You have entered the IISP: Interactive Information System on Pathogenomics
If you would like to insert information about your research or research group, please click to the following link to download the form. After filling it out, please send back to firstname.lastname@example.org or email@example.com.
Here you will find information about Research groups in the PathoGenoMics fields from the ERA-NET partner countries (Austria, Finland, France, Hungary, Israel, Latvia, Portugal, Slovenia and Spain).
This information is supposed to support cooperation between researchers from different European countries
and thus enhance the development of a European Research Area for PathoGenoMics .
The following information is available and can be searched for:
- researcher names
- Institution of the respective researcher, city and country of his/her institution
- Contact data of the researcher (address, phone, email)
- Research topics and studied microorganisms of the researcher
- Special techniques applied by the researcher
- Potential cooperation topics suggested by the researcher
If you have any comments/questions or if you would like to add some information, please contact firstname.lastname@example.org
|Name:||Dr. El-Karoui, Meriem|
|Institution:||INRAUnité des bactéries lactique et pathogène opportunistes (UBLO). INRA Domaine de Vilvert|
|City:||Jouy en Josas||Zip:||78352|
|Country:||France||Phone:||01 34 65 28 67|
|The availability of hundreds of complete bacterial genomes opens the door to totally new approaches for understanding the evolution of genome structure, starting from complete genome alignments. Such alignments are now possible for strains belonging to the same species, and also for closely related species. Comparisons using Escherichia coli strains have led to the conclusion that these genomes have a "mosaic" structure, comprising a common "backbone" shared by all strains, and a large number of "loops" that are strain-specific. The backbone is likely to be inherited vertically from the common ancestor of all strains of the species, while the loops are probably, for the most part, recently acquired by horizontal transfer. We have shown that analysis revealing mosaic segmentation between backbone and loops is feasible systematically, on 24 bacterial species for which total genomic sequences are available. The data have been stored in a publicly available database, called MOSAIC (http://genome.jouy.inra.fr/mosaic/). Two main questions are addressed in our current work: i) Analysis of the different loop categories, and their associated functions (for instance, some are pathogenicity islands, others are bacteriophages), and the mechanisms that may have led to their formation. ii) As the backbone corresponds to the more conserved part of the genome, it may be enriched with short sequences that participate in genome structure and stability. We are particularly interested in motifs involved in DNA repair and replication, or implicated in the three-dimensional organisation of the chromosome. To achieve these goals, we combine a bioinformatic approach and an experimental validation of our predictions. Our bioinformatic approach is generic and we focus on the genomes of Staphylococcus aureus and E. coli for experimental validation.|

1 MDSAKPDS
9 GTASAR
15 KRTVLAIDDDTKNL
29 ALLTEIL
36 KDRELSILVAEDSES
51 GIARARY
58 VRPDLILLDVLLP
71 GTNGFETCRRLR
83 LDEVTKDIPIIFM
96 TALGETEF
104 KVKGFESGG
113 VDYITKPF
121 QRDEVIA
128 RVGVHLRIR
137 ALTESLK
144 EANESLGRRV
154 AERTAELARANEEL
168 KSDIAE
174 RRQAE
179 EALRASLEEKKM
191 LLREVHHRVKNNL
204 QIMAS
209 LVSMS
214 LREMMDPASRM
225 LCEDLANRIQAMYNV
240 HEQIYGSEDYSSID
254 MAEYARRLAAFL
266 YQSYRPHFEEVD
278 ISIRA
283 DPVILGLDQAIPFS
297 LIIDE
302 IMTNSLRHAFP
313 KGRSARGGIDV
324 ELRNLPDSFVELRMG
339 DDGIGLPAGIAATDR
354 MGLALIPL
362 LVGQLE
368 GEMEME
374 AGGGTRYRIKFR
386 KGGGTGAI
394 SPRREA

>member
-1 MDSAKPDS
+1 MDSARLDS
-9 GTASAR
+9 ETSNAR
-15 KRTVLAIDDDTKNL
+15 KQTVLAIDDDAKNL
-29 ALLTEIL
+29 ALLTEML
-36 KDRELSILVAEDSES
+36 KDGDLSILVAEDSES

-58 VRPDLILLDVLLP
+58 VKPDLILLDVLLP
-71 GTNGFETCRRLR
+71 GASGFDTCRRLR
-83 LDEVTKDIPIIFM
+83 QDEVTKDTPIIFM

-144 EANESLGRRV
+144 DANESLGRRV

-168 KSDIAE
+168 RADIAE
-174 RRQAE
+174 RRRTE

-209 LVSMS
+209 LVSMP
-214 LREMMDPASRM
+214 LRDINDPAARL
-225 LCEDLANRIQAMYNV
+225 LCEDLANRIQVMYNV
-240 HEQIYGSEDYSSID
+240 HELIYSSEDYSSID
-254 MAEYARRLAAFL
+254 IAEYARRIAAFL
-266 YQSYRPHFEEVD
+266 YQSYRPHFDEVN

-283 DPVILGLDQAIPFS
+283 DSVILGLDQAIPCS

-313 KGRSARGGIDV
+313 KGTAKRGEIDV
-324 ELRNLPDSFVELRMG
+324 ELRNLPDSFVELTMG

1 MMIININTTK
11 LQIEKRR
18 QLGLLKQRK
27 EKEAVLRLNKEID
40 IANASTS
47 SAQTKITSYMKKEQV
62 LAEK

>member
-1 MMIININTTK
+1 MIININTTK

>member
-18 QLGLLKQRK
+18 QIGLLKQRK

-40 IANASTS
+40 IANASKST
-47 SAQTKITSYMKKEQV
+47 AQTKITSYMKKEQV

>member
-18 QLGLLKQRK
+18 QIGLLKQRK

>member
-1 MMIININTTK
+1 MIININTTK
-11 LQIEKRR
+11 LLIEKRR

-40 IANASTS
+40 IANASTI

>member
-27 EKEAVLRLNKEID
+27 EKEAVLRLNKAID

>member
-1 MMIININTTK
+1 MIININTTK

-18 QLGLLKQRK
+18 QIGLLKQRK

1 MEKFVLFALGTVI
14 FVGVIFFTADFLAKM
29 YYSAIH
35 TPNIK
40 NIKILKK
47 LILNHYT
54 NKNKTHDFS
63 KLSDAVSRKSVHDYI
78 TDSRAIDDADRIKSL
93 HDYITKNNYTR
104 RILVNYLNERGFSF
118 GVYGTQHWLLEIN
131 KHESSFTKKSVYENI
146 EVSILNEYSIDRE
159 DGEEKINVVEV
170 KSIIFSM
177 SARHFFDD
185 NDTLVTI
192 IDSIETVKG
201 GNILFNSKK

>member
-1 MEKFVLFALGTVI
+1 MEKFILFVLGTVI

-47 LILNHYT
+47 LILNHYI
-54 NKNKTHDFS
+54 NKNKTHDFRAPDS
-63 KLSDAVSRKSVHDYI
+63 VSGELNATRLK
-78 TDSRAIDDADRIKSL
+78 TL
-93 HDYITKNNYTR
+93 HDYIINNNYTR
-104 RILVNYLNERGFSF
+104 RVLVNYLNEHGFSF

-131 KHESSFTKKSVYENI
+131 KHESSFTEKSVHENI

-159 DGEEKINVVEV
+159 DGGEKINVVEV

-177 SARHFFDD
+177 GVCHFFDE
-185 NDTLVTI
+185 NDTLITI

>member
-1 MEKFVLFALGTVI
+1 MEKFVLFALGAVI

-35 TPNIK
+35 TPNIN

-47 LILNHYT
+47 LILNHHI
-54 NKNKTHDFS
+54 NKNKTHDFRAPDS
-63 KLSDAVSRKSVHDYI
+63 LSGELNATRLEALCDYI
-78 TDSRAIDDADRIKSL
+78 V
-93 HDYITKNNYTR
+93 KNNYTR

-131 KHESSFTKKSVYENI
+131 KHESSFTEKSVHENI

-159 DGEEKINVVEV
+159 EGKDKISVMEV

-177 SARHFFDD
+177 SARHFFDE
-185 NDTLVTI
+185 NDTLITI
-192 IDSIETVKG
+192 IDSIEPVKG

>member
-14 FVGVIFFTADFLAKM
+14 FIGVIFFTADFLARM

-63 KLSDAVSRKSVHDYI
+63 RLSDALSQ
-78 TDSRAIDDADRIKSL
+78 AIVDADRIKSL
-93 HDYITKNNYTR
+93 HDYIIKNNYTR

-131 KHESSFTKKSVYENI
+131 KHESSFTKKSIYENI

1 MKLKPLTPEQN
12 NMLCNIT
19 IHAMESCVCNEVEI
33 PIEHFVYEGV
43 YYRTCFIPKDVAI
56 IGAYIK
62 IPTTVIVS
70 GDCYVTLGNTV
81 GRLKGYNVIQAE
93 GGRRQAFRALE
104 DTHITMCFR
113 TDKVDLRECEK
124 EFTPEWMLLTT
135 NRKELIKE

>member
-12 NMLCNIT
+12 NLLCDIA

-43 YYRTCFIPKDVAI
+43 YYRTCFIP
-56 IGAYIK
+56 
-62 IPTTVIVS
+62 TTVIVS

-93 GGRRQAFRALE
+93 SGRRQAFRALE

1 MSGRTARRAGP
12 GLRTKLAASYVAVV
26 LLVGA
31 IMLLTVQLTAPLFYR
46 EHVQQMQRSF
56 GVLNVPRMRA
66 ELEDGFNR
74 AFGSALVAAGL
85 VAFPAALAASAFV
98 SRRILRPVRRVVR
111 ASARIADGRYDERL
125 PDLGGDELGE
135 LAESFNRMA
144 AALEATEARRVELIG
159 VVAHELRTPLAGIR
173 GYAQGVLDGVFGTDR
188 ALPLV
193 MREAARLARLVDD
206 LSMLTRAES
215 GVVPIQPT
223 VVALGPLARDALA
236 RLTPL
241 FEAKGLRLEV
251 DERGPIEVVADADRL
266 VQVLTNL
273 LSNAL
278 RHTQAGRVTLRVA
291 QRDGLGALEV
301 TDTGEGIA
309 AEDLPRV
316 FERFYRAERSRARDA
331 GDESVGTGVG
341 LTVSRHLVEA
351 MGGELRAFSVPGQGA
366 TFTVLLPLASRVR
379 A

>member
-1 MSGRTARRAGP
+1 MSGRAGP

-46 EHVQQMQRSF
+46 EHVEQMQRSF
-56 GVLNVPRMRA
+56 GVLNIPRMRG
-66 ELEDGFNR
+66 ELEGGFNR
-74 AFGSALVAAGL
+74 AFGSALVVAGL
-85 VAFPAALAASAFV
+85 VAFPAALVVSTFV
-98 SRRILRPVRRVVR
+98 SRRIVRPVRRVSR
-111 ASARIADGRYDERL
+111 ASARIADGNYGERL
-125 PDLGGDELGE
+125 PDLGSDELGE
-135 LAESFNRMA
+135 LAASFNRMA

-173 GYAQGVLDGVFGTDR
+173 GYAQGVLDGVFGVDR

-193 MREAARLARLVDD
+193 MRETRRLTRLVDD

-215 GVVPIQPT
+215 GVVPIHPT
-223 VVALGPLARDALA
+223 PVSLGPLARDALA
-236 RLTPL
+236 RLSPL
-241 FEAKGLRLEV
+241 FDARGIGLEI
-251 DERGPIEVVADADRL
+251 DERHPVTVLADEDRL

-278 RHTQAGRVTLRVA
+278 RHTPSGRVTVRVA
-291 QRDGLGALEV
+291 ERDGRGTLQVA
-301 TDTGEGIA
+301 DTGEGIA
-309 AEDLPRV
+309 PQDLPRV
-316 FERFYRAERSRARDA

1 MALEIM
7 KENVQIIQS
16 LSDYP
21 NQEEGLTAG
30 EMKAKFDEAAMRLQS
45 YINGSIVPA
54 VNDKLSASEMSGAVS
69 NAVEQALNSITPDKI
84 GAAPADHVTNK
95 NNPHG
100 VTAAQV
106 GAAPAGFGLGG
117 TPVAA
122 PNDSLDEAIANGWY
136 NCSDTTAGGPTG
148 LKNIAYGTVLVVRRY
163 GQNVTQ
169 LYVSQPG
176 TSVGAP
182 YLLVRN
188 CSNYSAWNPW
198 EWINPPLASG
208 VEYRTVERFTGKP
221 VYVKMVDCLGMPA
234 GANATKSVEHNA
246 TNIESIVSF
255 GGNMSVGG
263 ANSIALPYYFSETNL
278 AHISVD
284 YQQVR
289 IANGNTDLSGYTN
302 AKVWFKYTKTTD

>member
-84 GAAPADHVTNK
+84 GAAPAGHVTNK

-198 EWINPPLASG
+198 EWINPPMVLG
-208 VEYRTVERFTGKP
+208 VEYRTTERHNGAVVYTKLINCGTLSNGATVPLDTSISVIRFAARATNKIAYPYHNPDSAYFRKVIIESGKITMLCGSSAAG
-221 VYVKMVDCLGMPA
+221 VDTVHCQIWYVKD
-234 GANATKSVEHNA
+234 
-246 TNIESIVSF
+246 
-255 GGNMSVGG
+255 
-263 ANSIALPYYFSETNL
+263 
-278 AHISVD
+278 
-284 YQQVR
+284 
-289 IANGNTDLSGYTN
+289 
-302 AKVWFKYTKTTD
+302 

|Special methods / technologies:|
|bioinformatics : complete genome alignments, database molcaular microbiology|
|Suggestions for potential research cooperations:|